Great British Life: The ruins of Dale Abbey Photo: Tom Herbert, FlickrThe ruins of Dale Abbey Photo: Tom Herbert, Flickr

Dale Abbey ruins

Sometimes less is more and that’s certainly the case when visiting the ruins of Dale Abbey.

Found, as you might expect, in the village of Dale Abbey (named after it), near Ilkeston, the ruins of this former religious house – believed to date back to the early 12th century – are by no means extensive.

However, they are nevertheless incredibly striking thanks to the 40-foot-high chancel window which, remarkably, has defiantly remained standing, many centuries after the original structure fell into decline.

For lovers of folklore, Dale Abbey is the recorded site of Allan-A-Dale’s wedding in the third Robin Hood story.

This is also a lovely area to walk – so the perfect opportunity to combine a nice stroll with a bit of history.

Erewash Museum and Gardens

If you’re looking to take in the delights of Erewash and understand more about the area, the multi-award-winning Erewash Museum is probably a good place to start!

This wonderful museum, located just off the Market Place in the Grade II listed Dalby House, Georgian in origin, is free to enter (aside from special events) and its popularity is recognised by the fact that it has won Derbyshire Museum of the Year on four separate occasions since 2011.

Explore the myriad of interesting exhibitions in a property which was once both a family home and school accommodation and enjoy the gardens which offers lovely views across the Erewash Valley.

It’s also a fabulous and engaging hub for social learning too, so take the kids along!

Trent Lock

Trent Lock, found on Lock Lane in Sawley, has the distinction of being the meeting point of four distinct waterways – namely the Upper River Trent; the River Soar; Trent and Mersey Canal; and the Erewash Canal.

If you’re a boat lover, naturally you will be in paradise. However, there’s much more to do here than spot pretty canal boats.

With picturesque walking and cycling routes aplenty, designated running routes (with 2k, 5k and 10k distance options), and plenty of wildlife to spot (you can even download the Canal & River Trust’s free nature spotters guide online) there’s plenty to see.

With a free council-run car park and ample places to eat and drink, why not make it your next day out with the family.

Bennerley Viaduct

The physical embodiment of the area’s rich industrial history and heritage, Bennerley Viaduct – built between May 1876 and November 1877 – has stood imperiously, practically unaltered, ever since.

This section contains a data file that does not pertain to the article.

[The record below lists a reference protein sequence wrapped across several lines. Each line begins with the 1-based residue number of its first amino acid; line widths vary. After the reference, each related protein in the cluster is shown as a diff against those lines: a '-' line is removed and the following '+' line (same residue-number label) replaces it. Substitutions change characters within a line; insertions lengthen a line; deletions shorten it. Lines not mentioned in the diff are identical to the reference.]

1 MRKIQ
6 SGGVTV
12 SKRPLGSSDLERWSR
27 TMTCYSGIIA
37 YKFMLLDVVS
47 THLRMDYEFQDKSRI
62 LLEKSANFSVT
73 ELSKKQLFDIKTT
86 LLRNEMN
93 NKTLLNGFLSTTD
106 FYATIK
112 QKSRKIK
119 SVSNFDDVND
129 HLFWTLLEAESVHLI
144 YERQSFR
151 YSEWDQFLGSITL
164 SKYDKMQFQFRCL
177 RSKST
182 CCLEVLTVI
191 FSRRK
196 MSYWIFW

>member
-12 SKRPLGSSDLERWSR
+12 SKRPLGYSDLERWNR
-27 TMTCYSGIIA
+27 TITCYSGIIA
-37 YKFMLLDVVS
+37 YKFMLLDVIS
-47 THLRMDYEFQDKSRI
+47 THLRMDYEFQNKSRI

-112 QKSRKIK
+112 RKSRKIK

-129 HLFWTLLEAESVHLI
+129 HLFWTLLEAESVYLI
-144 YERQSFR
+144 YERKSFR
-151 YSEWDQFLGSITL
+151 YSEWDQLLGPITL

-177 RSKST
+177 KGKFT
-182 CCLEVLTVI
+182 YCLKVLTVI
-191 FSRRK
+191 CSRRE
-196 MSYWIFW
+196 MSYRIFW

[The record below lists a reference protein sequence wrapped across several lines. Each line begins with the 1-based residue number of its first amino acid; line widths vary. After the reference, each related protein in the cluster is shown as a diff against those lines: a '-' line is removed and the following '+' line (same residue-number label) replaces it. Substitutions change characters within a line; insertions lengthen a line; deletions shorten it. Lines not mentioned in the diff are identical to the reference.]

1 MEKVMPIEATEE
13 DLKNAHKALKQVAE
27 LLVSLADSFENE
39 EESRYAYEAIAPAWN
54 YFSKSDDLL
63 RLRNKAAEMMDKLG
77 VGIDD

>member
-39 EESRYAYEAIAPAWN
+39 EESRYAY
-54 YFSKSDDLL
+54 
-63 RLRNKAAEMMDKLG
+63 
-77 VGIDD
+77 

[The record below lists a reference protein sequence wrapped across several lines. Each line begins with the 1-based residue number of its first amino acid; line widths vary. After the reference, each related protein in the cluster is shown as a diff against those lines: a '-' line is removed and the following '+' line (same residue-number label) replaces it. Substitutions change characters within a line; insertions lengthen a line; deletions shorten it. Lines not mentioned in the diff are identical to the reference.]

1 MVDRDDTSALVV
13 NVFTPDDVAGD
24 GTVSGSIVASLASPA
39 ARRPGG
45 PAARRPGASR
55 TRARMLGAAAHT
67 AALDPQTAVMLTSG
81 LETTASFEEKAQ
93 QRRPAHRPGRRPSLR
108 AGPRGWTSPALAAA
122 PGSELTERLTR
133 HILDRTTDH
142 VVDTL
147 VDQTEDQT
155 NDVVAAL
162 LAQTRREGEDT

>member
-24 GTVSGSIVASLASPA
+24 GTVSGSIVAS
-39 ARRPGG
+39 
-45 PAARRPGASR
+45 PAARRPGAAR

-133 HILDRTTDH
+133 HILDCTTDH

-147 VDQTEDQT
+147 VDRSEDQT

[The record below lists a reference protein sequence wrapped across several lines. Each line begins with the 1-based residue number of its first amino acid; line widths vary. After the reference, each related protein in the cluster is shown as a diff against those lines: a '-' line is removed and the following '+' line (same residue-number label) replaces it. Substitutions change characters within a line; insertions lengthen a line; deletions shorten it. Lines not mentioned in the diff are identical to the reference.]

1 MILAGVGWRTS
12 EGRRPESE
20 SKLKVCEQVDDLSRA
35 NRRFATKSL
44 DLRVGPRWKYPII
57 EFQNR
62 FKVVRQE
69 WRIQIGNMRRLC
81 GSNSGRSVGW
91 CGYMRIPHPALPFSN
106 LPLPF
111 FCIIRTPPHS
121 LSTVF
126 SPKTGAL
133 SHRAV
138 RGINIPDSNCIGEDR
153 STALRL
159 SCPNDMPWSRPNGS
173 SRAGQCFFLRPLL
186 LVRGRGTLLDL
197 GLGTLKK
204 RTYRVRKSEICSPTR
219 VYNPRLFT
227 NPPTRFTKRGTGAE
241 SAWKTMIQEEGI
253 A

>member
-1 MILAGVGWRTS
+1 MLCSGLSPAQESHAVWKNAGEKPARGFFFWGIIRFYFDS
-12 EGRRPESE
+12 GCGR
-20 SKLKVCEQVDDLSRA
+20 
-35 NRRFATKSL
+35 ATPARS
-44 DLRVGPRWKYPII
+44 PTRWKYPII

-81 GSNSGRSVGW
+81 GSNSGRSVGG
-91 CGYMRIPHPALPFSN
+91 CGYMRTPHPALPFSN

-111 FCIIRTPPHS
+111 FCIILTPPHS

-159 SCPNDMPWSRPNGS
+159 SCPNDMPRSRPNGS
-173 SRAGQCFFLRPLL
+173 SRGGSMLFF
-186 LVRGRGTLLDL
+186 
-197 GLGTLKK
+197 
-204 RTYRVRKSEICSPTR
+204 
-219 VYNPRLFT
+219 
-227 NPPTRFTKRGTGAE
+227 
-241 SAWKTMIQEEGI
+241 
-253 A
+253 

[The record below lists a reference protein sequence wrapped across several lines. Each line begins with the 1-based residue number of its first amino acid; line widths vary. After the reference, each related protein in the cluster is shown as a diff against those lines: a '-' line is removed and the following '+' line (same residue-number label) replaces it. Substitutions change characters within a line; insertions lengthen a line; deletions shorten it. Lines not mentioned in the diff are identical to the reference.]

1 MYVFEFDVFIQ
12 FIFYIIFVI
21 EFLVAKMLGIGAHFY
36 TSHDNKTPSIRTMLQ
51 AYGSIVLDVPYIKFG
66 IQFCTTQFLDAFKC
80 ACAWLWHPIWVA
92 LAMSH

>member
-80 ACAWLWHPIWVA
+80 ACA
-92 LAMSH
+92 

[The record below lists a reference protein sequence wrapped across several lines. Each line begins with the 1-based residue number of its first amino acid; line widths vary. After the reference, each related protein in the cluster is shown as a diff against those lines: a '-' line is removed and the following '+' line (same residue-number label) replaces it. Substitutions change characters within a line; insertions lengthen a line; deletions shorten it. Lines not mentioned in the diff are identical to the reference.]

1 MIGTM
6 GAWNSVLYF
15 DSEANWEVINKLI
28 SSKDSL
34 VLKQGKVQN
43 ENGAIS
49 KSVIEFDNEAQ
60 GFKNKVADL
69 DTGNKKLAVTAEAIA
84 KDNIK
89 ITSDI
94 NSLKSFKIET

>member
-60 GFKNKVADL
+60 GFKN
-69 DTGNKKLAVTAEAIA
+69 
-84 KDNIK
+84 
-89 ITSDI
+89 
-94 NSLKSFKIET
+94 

Built to carry the Great Northern Railway’s line over the Erewash Valley, it is around quarter of a mile in length and towers 60 feet above the valley floor.

This outstanding example of railway architecture – given Grade II listed status in 1974 - was reopened last year, 54 years after it closed. Where trains once sped through, this is now a wonderful spot to enjoy a stroll and take in the views, with plenty of extended routes close by.

Owned by the charity Railway Paths since 2001, it can be found via the postcode DE7 8XP when using a satnav.

Great British Life: Ilkeston Charter Fair returns this October Photo: Richard BradleyIlkeston Charter Fair returns this October Photo: Richard Bradley


Ilkeston's famous Charter fair takes place each October and is one of the oldest and largest street fairs in the whole of Europe.

The fair sees Ilkeston town centre transformed into a huge fairground, with thousands descending on the town.

The Charter was granted by King Henry III in 1252, making the fair older than Nottingham’s famous Goose Fair.

This year's event takes place Wednesday October 18 to Saturday October 21.


The not-for-profit Erewash Partnership was established in 1994 by leaders of the local business community and Erewash Borough Council with the purpose of bringing together those interested in securing a prosperous future for Erewash.

The Partnership now involves over 400 local businesses, the Borough and County Councils, educational and community organisations.

The partnership aims to promote and encourage enterprise, with an emphasis on encouraging both new businesses and the expansion of existing small businesses, alongside activities which promote the economic and social well-being of the area.

In the first few years of the decade, finance and insurance has been the fastest growing sector in Erewash.


According to BuiltPlace, which provides publicly available housing market research (, the average property price in Erewash stands at £217,601.

BuiltPlace’s latest Detailed Price Paid Report suggests house prices in Erewash grew by 9.9% in the 12 months to March 2023.

By comparison, national house prices grew by an average of 5.6% and prices in the East Midlands as a whole grew by 6.8% over the same period.

Erewash house prices are now 62.4% above their previous peak in 2007, compared to +57.2% for the East Midlands and +58.2% across England. Source: OS OpenData; UK House Price Index.


Great British Life: This hermitage, a hidden gem Photo: The Roaming Picture Taker, FlickrThis hermitage, a hidden gem Photo: The Roaming Picture Taker, Flickr

If you’re passing through Dale Abbey, perhaps to view the aforementioned ruins, don’t miss the fairly unassuming but fascinating gem located close by.

Around 250 metres south east of the abbey remains, on the south side of Sow Brook, can be found a rare and original hermitage cut into the rock.

This hermitage would once have been a secluded home centuries ago to a local hermit, dedicating themselves to God.

It still feels secluded now and you get a sense of the deep spirituality once at play here. Head up steep woodland steps to the large cave where you’ll discover the hermitage, well preserved, cut into the rock.

The hermit(s) who lived here will have lived off alms or under the patronage of nobility who would ask them to pray for their souls and that of their families.

Further remains of the structure are believed to still exist beneath the ground surface.